If you already have the list for Santa or the Three Kings in your hands, consider if a toy is safe for your children before you start your Christmas shopping. A toy that is unsafe or inappropriate for their age could put them at risk.

The age of your children is the determining factor at the time of choosing a toy. Always read the labels to ensure that the toy is appropriate for their age.

Many people think that because their children are ahead in their development, this means they can use toys that are meant for older children. This is not correct; the age range for toys is determined according to safety factors, not the intelligence or maturity of a child.

What You Should Keep in Mind
Some tips for when you buy toys are the following:

  • Cloth toys should include a label that indicates they are flame resistant or retardant.
  • Stuffed toys should be washable.
  • The paint on toys should not contain lead.
  • The materials for arts and crafts activities should not be toxic.
  • Crayons and paint containers should indicate that they conform to the ASTM D-4236 standard. This means that they have been evaluated by the American Society for Testing and Materials (ASTM).
  • Be sure that the toys are not too loud for your children. The noise produced by some musical or electronic toys can be as loud as that of a car horn (or even louder if your children place it directly over their ears), which can damage their hearing.
  • Verify that the toy has been evaluated by the United States Consumer Product Safety Commission (CPSC). Since 1995, any toy manufactured in the United States (or imported to the country) must comply with CPSC regulations.

How Do We Know if a Toy Is Adequate for a Child?
Age is the determining factor. Always read the labels to ensure that the toy is appropriate for their age. The guidelines published by the CPSC and other groups can be useful to make these decisions when purchasing. Even so, make use of your own judgment and keep in mind the temper, habits, and behavior of your children every time you buy new toys.

Perhaps you believe children that are advanced, in comparison with their peers, can handle toys meant for older children. However, the age level for toys is determined according to safety factors, not a child’s intelligence or maturity.

Other Elements to Keep in Mind
The toys should be large enough—at least 1¼ inches in diameter and 2¼ inches long —so that they cannot be swallowed or get stuck in the windpipe. You can buy a small test tube and use it to determine if the toy is too small. Test tubes are designed with approximately the same diameter as a child’s windpipe. If an object falls within the tube, it is too small for a child. If you cannot find one of these products, you can use the inside tube of the toilet paper roll.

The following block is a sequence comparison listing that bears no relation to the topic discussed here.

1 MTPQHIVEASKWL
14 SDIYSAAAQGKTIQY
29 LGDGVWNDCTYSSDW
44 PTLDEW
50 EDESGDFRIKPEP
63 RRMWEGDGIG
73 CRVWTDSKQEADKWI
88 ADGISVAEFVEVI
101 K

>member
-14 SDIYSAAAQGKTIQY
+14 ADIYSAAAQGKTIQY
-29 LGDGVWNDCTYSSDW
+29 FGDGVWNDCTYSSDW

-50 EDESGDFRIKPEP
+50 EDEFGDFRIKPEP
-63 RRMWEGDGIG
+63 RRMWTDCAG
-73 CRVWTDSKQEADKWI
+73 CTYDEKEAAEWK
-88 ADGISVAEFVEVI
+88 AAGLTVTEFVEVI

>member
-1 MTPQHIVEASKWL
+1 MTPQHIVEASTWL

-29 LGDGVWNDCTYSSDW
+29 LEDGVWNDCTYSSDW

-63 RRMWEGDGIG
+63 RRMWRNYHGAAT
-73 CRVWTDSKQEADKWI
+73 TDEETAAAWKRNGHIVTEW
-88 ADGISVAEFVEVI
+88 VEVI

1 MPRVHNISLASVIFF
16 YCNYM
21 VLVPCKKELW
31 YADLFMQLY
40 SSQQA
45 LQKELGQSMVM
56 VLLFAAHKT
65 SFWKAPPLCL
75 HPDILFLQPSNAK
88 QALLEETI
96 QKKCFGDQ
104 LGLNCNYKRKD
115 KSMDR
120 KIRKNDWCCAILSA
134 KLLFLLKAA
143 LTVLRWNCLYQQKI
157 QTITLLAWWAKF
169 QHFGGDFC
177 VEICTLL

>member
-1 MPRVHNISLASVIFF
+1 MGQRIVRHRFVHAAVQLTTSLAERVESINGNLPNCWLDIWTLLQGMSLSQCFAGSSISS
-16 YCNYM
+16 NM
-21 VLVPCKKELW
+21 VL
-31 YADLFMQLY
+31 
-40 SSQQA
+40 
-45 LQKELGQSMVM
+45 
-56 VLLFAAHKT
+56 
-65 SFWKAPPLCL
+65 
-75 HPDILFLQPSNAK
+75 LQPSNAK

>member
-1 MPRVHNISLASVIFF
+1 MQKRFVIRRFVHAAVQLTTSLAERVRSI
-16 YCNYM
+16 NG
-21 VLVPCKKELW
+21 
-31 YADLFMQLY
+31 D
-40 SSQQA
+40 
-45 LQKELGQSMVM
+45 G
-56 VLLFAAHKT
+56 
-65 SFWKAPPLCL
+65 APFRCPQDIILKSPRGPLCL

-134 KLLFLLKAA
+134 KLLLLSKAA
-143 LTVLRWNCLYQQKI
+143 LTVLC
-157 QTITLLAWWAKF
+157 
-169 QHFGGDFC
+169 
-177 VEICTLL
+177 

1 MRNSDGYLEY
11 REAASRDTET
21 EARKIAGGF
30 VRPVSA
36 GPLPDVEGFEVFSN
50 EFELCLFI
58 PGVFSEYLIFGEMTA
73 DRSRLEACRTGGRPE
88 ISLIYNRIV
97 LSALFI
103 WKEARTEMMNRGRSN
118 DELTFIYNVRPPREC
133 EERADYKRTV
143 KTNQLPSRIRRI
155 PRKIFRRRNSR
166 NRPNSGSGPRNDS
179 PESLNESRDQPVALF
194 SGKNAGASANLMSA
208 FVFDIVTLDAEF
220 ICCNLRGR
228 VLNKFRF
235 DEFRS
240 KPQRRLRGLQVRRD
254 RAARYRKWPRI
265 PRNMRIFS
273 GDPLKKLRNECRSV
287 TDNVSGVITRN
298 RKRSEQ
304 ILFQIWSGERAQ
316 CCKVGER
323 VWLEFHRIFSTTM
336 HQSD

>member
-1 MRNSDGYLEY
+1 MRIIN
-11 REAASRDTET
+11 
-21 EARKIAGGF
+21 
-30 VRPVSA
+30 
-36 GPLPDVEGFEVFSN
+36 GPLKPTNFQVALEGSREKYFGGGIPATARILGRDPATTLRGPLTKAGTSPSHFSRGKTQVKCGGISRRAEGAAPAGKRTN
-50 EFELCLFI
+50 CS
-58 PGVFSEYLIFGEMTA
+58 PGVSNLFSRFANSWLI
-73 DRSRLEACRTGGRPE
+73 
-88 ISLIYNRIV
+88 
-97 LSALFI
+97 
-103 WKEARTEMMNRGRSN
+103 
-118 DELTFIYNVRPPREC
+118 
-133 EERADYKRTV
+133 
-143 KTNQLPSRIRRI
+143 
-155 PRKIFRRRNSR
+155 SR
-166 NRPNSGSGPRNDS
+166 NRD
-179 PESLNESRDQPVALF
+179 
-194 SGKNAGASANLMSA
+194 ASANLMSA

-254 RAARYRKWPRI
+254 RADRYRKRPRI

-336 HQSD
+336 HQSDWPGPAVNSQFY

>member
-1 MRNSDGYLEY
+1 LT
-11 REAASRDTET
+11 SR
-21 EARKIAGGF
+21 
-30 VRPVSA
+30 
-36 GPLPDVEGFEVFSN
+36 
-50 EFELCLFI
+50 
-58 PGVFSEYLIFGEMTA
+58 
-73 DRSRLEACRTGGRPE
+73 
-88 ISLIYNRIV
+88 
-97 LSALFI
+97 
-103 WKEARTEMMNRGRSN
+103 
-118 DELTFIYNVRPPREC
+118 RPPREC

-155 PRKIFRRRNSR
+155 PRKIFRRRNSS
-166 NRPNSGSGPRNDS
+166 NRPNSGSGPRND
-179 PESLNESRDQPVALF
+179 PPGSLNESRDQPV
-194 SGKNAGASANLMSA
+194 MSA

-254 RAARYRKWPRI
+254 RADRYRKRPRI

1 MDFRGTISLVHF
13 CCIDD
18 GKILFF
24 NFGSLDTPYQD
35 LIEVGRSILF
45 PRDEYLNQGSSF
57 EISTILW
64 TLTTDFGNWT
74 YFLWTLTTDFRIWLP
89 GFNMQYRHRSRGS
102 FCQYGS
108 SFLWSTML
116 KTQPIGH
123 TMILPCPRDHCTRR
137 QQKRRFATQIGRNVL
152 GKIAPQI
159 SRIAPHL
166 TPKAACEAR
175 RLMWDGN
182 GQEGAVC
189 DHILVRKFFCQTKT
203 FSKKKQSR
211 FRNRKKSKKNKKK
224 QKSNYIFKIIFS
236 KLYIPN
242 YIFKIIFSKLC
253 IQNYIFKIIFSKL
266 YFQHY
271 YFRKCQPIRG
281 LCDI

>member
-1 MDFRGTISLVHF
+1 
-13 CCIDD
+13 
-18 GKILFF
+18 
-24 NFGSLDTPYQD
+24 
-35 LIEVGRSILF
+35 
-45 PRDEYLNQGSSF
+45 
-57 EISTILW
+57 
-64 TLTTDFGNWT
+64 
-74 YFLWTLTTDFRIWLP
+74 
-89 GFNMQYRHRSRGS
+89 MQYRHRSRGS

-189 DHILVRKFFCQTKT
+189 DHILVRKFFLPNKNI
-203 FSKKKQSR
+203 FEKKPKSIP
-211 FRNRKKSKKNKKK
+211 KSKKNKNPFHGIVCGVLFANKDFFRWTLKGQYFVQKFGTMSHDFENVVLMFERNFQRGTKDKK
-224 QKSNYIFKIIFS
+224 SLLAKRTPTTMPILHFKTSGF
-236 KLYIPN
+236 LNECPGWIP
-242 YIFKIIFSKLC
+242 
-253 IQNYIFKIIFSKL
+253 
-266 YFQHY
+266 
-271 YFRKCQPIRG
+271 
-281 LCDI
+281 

• Avoid marbles, coins, balls, and toys with balls that are less than 1.75 inches in diameter, since these can get stuck in the throat, above the windpipe, preventing normal breathing.
  • Battery operated toys must have battery compartments locked with screws so that children cannot open them. The batteries, and the liquids they could spill, pose a grave danger to a child. These dangers include choking, internal bleeding, and chemical burns.
  • When you verify the safety of a toy for a baby or a toddler, make sure that it is unbreakable and strong enough to resist biting. Also make sure that it does not contain the following:
    • Sharp edges or small pieces such as eyes, wheels, or buttons that could detach.
    • Small ends that could be placed in the mouth and reach the child’s throat.
    • Ribbons, strings, or cords that are longer than 7 inches (18 centimeters).
    • Pieces that could pinch a child’s small fingers.

Safety Elements for School-Age Children

  • Bicycles, skateboards, and roller skates should always be used with helmets that comply with the current safety standards. The use of other safety equipment, such as gloves, wristbands, and kneepads, is also recommended. In the labels, you will find information to see if these pieces of equipment are CPSC or Snell certified.
  • In the case of basketball hoops, the nets must be correctly built and well attached for them not to become a choking hazard.
  • Darts and toy arrows must have soft tips or suction pads at the ends; they must not have hard tips.
  • Toy guns should have vibrant colors, so they are not confused with real weapons. Children must be taught to never aim at another person with a dart, arrow, or gun.
  • Children under the age of 16 should not have compressed air guns or plastic ammunition rifles.
  • Electronic toys should have the UL label, which indicates they comply with the established safety standards.

What Other Measures Must Parents Take?
After purchasing toys that do not present any danger, it is also important to verify that children know how to use them. The best way to do this is by supervising them while they play. When playing with your children, it is also important to teach them that they can play safely and have fun at the same time.

Parents must do the following:

  • Teach children to put away their toys.
  • Check the toys regularly to ensure they are not broken and can still be used:
    • Wooden toys must not have splinters.
    • Bicycles and toys to be used outdoors must not be rusted.
    • Stuffed toys must not have broken stitching or any exposed part that could be removed.
  • Discard broken toys or repair them immediately.
  • Put away toys to be used outdoors when they are not in use. This way, you can avoid exposure to the sun and rain.
  • Also, make sure that the toys are clean. Some plastic toys can be washed in the dishwasher, but first, you must read the manufacturer’s instructions. Another option is to mix antibacterial soap with warm water and use that solution to clean the toys, always remembering to rinse them.